Cox Communications Injecting JavaScript in Your Pages?

There have been several reports via Twitter, Dropbox, Flickr, and others reporting that Cox is injecting JavaScript to warn their users that there could be issues with their service. And from the looks of things, it seems pretty apparent that they are doing just that. A popup window on browsers, via websites that are being served up through other servers than there own, it definitely looks like Cox is hijacking message packets and adding in a little bit of their own code.

If you look at the two pictures here, you will clearly see that the websites are not from cox.com and that the messages seem to be injected into the bottom right of the screen, even taking away screen real-estate from other ads and content. Many would say that this is very intrusive. Much more intrusive than actually being helpful to the users.

I have yet to see the code, but if I were to gander, it may look a little something like this:

  1. $("body").append($("<div style=’background-color: white; border: 1px solid gray; padding: 5px; position: absolute; position: absolute; top: 0px; left: 0px;’><div style=’font-weight: bold;’>Cox Message:</div><div>This is a warning Message.</div></div>"));

Granted that this example that I whipped up in just a couple of seconds isn’t as “feature-rich” as the Cox message, but give it just a little bit more work and you can put just about anything, anywhere on a page if you have access to the packages that are being sent back and forth. All of these ISP’s have ways to read your information, scan, and send to you… this just puts it right in your face.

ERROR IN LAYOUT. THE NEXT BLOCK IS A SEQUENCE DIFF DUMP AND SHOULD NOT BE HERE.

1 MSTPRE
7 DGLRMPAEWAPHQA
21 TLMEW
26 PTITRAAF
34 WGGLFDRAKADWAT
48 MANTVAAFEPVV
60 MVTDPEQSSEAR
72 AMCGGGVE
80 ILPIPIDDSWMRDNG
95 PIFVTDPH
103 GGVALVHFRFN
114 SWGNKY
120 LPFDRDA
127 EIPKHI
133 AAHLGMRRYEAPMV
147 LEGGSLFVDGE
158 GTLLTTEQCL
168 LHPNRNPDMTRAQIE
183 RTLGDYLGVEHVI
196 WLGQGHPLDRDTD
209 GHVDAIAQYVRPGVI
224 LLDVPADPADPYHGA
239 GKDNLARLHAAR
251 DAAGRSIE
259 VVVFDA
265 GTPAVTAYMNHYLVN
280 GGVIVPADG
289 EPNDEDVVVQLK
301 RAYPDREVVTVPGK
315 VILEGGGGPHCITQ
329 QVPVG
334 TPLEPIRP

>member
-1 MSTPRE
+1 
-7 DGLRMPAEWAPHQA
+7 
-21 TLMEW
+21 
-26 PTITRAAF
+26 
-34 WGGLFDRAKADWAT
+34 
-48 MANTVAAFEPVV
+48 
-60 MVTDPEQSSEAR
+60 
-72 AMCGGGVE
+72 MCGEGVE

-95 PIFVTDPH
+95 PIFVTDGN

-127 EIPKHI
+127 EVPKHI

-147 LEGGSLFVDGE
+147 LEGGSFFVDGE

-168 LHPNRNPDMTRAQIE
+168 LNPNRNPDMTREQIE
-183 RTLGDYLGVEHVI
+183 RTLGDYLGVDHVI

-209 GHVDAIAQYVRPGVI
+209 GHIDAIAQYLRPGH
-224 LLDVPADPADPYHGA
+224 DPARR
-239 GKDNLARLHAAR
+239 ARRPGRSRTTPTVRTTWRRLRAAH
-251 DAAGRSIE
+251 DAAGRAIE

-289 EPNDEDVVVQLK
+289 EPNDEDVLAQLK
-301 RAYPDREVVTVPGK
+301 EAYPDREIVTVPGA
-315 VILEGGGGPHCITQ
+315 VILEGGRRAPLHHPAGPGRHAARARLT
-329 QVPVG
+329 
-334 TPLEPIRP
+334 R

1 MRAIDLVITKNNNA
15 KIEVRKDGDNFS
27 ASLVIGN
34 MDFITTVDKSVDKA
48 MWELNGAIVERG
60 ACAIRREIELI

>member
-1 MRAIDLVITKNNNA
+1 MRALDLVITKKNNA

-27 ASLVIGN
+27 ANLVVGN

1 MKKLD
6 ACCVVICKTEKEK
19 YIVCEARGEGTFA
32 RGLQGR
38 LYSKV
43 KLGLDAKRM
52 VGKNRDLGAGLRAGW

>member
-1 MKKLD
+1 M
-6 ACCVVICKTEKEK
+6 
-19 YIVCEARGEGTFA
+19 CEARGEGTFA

You may find this a bit more apparent in the workplace, where your IT department attempts to prevent any malicious websites and software through by the use of blocking key words and websites from even being surfed in the first place. Just so you know, it’s very easy to do. If anyone does have Cox and can get the source code for me, it would be nice to see. The other thing with Cox, is that they do not have to necessarily use JavaScript / jQuery appends. They could literally append directly the the response messages directly with HTML/CSS, so it may not all be JavaScript out there. Your [close] button would be though.

About Phillihp Harmon

I'm Phillihp. My name can be spelled the same way forwards and backwards, so can my posts... if you wish. I'm out here exploring, learning, and sharing what I find. This is more for fun and personal growth, I aim to be as consistent as possible, so check back daily!
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